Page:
Researchers are now not only expected to conduct high quality research and publish in top ranking academic journals, they are also expected to have “impact” in the real world. In this seminar I will explore the theory and practice of ‘research translation’ with reference to government policy-making and using the example of illicit drugs policy. Research translation into policy can be challenging given that public policy is complex, dynamic and multi-determined (including the role of politics and ideology). How can and do researchers create policy impact? In what ways can research directly inform policy? How likely is this outcome? Five classes of research translation strategies will be presented, along with a case study.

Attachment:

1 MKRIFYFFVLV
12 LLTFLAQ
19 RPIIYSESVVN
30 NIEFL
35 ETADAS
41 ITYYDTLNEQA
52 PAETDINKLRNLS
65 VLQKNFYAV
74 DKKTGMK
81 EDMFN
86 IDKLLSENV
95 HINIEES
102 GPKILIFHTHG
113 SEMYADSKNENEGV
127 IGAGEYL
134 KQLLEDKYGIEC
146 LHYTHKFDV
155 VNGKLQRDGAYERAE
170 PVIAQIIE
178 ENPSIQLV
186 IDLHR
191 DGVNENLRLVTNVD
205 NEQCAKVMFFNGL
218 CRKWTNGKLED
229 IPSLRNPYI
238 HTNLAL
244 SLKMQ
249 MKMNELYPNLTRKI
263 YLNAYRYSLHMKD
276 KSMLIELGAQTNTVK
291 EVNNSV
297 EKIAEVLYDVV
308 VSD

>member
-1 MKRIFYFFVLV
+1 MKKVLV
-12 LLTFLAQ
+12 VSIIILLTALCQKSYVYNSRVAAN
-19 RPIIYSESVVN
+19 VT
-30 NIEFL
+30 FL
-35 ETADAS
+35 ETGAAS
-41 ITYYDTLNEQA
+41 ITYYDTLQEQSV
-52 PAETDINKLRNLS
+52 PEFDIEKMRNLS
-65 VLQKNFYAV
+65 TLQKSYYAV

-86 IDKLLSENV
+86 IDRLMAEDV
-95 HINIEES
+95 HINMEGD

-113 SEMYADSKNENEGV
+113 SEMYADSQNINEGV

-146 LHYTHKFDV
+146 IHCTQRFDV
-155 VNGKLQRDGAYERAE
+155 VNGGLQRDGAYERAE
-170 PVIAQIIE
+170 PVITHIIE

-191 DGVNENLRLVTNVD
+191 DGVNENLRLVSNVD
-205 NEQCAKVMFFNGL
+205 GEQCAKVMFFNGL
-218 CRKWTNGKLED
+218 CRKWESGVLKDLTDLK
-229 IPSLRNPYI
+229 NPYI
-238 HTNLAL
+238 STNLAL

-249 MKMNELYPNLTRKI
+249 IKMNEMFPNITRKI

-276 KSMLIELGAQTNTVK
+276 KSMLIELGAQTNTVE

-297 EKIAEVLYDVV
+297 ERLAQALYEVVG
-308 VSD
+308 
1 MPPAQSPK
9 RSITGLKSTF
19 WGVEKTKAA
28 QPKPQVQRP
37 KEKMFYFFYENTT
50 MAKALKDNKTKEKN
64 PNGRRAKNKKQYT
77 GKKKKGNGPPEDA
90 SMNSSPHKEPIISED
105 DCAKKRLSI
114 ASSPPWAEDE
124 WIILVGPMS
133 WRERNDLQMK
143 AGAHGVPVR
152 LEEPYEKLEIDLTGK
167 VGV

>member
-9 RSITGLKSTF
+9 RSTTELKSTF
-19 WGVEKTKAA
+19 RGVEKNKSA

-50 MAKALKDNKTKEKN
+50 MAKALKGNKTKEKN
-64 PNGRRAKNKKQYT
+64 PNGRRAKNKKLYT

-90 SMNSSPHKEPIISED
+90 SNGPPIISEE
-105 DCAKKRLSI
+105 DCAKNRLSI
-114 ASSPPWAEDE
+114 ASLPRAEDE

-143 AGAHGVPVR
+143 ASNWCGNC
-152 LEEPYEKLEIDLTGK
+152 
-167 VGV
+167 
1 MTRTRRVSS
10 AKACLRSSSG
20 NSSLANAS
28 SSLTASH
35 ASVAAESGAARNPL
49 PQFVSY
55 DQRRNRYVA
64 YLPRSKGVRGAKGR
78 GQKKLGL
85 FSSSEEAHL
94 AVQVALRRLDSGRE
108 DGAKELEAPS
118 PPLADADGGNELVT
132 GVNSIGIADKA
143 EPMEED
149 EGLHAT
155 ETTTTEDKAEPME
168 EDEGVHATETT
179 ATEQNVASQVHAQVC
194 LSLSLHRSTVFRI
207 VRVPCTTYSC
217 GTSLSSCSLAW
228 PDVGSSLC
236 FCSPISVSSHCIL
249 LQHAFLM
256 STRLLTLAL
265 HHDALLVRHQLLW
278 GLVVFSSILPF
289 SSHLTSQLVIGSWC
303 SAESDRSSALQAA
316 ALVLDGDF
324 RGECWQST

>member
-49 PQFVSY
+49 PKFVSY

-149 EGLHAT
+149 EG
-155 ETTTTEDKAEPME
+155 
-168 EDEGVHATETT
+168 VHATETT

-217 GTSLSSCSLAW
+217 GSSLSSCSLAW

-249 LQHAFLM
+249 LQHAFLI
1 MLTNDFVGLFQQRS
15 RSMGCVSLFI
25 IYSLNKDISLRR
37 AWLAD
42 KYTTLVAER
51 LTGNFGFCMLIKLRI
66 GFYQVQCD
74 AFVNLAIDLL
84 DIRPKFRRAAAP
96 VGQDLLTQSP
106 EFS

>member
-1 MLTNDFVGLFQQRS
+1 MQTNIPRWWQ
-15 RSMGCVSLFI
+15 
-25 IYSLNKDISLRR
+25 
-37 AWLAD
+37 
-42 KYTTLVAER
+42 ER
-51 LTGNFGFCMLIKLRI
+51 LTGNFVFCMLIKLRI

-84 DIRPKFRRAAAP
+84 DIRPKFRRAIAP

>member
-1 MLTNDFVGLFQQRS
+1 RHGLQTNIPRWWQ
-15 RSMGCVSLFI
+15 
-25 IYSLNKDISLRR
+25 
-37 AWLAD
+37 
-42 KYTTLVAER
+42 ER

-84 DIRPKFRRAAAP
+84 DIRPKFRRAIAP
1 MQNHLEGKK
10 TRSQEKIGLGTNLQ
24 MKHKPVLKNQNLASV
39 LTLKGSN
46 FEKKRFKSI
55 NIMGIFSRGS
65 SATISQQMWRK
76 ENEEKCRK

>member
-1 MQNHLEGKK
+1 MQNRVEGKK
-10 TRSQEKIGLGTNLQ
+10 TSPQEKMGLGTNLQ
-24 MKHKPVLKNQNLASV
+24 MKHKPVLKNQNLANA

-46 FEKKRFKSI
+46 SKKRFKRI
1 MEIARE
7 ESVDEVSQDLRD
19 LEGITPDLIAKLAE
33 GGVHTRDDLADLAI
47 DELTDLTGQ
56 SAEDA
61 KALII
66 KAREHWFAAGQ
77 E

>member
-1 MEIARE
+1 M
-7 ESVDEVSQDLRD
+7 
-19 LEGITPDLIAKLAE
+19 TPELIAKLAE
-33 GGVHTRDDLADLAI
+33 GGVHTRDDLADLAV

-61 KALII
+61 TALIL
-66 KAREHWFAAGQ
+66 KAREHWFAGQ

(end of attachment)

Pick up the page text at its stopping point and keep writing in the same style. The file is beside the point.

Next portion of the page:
Alison Ritter is an internationally recognised drug policy scholar and the Director of the Drug Policy Modelling Program (DPMP) at the Social Policy Research Centre at the University of New South Wales. She is an NHMRC Senior Research Fellow leading a multi-disciplinary program of research on drug policy. The goal of the work is to advance drug policy through improving the evidence-base, translating research and studying policy processes.
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